Four-Part Special Series
Nearly 1,300 State Laws Prevent People with Criminal Records from Moving On After Serving Their Sentences
In Illinois, an estimated 3.3 million people have criminal records, which can include everything from an arrest to years spent in prison. But even after criminal cases have run their course, the punishment continues. The people who know the system best are working to make change for those looking to rebuild their lives.
Barriers to Employment Are Frequent, Plentiful for Those With Records
Many people who’ve been impacted by the criminal legal system say they frequently face problems finding employment. Some local organizations are helping people build new skills, while others are aiming to address laws and licensing requirements.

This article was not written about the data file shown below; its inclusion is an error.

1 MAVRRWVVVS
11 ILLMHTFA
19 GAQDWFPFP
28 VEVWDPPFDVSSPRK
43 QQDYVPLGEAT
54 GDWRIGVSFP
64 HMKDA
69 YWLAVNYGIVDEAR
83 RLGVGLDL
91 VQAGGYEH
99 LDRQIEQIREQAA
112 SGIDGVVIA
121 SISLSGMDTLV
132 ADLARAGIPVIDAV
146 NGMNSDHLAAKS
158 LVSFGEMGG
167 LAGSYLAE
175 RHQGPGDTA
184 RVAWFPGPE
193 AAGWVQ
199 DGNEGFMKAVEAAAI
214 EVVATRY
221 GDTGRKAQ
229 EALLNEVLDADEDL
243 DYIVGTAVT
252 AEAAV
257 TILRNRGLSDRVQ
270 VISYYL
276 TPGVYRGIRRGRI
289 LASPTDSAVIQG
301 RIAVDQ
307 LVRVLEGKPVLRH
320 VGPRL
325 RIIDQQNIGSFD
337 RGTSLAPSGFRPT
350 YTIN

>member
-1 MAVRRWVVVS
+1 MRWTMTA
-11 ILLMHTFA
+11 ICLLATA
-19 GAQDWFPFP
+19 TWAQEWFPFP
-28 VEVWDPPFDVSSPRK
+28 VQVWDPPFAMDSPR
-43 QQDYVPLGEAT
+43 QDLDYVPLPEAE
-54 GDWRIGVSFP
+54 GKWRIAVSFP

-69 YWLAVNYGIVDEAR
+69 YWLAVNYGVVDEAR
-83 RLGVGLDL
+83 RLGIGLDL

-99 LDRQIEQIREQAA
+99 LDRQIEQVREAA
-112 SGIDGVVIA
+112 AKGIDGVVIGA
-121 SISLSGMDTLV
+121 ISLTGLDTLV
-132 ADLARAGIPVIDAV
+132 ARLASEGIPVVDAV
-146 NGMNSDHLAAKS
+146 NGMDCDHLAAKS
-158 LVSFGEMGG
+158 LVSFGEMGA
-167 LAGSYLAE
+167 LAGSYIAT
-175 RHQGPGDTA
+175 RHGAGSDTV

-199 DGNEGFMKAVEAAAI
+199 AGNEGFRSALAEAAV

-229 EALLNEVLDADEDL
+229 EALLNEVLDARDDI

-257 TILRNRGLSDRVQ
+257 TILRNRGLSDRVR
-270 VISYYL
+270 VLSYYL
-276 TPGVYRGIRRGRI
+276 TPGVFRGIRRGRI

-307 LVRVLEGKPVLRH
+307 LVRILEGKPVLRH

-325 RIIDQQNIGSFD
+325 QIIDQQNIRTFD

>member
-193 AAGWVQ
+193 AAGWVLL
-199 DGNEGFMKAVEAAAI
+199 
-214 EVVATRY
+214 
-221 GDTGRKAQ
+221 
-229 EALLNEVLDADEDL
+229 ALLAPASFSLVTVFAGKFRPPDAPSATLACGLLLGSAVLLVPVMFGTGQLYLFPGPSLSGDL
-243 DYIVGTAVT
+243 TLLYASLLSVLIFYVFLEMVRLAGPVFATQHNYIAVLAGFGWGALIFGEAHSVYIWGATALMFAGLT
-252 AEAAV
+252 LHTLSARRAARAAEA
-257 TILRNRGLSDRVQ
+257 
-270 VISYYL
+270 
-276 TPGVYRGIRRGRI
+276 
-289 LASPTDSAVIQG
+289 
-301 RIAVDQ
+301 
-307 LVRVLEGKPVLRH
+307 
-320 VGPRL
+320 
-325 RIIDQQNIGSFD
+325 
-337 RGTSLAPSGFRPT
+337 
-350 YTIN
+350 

Sealed Records, Expungement and Clemency Involve Complicated Mix of Paperwork and Expenses
Though there are about 1,300 permanent punishments on the books in Illinois — and countless more that aren’t — there are only a handful of ways to get around them. Thar process often involves a complicated mix of paperwork and expenses. The records sealing or expungement process, for example, involves filing a petition in court that costs around $157 per charge.
Permanent Punishment: In Illinois, People with Criminal Records Can Still Vote. Advocates Are Working to Make Them Aware.
Post-Incarceration, Women Often Face Difficulties Rebuilding Their Lives
Permanent Punishment Conversation: Finding a Path Forward for the Formerly Incarcerated
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